“Truck? What truck?”

All right.  I will attempt to get back on track as I jumped out of sequence last time.  So, to re-cap, this next film was prior to “Ghostbusters” but after “Return of the Jedi.”  My viewing of this was not on the big screen (looking back now, there are a shitload of movies that I love that I have never seen on the big screen–sad in a way but thank you inventor of the VCR).

As I said in Growing up movies…we did not get a VCR at our house until 1986.  My aunt and uncle however, got a VCR in early 1985.  It was a top feeder/no slide and it had a cable remote attached to it.  It wouldn’t surprise me if my aunt still has that in her garage somewhere (she doesn’t like to let go).  I remember breaking that baby in with a film that was released in 1981.  It was what I would call a “spectacle movie” i.e. a lot-o-special effects.

The director of these films was always so great at creating mood.  From the opening titles, to the music, to the lighting, and editing:

Paramount logo:


A mountain that matches the logo almost perfectly.  A group of men trudge through the jungle slowly as they reach the bank of a river and the back silhouette of a man wearing a fedora steps into frame.  He pulls a map from the pocket of his jacket and reads it.  A shady fellow behind him pulls a gun and cocks the hammer.  

Closeup of the fedora man’s ear as he hears his impending doom.  

SWOOSH CRACK! goes the fedora man’s whip as the betrayer with the gun has it slapped from his hands.  Pull in on a dusty–HAN SOLO?  Wearing a fedora.  

Here started the relationship of Ford and Spielberg that would generate a number of amazing blockbusters together under a new franchise that America was ready for.  “Indiana Jones and….

This particular film was “Raiders of the Lost Ark.”  I really remember it being a set piece film.  Of course at the time, I would just say, “…and remember when they were in the plane and the snake crawled on him,” or “remember when he put the staff in the ground and the sun lit the crystal up and showed him where to dig,” or “remember when Marion was taken in a basket and he went around the corner and there were 50 baskets!”  I think you get the point.

Looking back now, I think set pieces.  The jungle, the campus, the lodge in the snow where he found Marion, Cairo, the sub, the “face melt” island, and then back to the warehouse where all of our secrets are hidden.  It feels like a film that had a lot of great atmosphere that needed a little bit of action added to them, mix with a really heroic score from a movie music genius, stir in a french arch enemy and some Nazis, and blow some shit up and we will have a blockbusting cinematic masterpiece that will spawn a new franchise!

You gotta love it.

Of all the set pieces, I think the chase on horseback, climbing onto the truck, hijacking it, getting the truck taken away and having to re-hijack, was by far the one that has stayed with me in my mind over the years.  The action itself is awesome, but Spielberg can’t just let action be action for action’s sake–the subtle bits of humor that he can add to a scene make them classic cinema gold.  Indy can get on the truck, cool.  Now he has to deal with the platoon of Nazi’s behind him in cars and on motorcycles.  The little grin that Indy wears when he nudges the motorcycle over is hilarious to me and still makes me grin as I write this.  When he is hijacked by a very tenacious Nazi and is thrown through the front window himself, the sound editing of Indy pulling on the hood ornament and holding it for dear life is hilarious and suspenseful–eat your heart out Hitch and Blake Edwards.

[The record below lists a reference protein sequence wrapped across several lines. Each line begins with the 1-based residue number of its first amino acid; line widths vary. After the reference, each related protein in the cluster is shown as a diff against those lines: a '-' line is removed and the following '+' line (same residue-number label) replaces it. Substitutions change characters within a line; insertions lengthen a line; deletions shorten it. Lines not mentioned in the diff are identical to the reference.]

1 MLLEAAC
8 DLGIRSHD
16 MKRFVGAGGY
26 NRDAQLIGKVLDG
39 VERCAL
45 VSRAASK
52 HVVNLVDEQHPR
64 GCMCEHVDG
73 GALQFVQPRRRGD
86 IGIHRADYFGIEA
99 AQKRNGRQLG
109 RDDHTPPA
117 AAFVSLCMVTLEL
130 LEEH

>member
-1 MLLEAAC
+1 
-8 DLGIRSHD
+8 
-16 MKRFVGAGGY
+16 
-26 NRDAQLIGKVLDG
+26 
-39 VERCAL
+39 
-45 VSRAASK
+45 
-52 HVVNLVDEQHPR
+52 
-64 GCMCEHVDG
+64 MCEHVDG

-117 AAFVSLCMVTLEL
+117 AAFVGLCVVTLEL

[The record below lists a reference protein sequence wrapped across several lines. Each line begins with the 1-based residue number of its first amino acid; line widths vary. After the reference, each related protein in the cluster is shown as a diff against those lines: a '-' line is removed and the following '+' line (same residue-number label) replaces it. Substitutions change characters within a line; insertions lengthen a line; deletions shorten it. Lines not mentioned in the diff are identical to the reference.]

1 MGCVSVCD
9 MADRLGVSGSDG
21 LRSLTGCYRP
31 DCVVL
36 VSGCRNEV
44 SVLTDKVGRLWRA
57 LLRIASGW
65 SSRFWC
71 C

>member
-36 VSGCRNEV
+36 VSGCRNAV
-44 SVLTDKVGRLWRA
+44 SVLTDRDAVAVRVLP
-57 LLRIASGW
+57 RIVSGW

A number of other images pop in there too:

The Snake Pit where the Ark is buried.

The exploding plane that Indy and Marion try to escape in.

The shoot out at Marion’s Lodge.


The melting Nazis…

But I continue to go back to the truck sequence in my mind after all of those years as my favorite sequence in an amazing action movie.

I remember having a marathon with a friend who had never seen these films a few years back.  It wasn’t their cup of tea unfortunately, but they did enjoy the truck hijacking.  I made sure to ask…

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12 thoughts on ““Truck? What truck?”

    1. My favorite scene…I remember watching an HBO “in-between” where Steven Spielberg broke down the storyboard of that scene in a “Hitchcockian” shot-by-shot interview over storyboard VO…it got me interested in the filmmaking process. Spielberg is an absolute Marvel: “Jaws” 1975, “Close Encounters of the Third Kind” 1978, “Raiders of the Lost Ark” 1981, “E. T.” 1982, …oh and a little important movie called “The Color Purple” 1985…haven’t even hit the 90s yet…I can’t wait.


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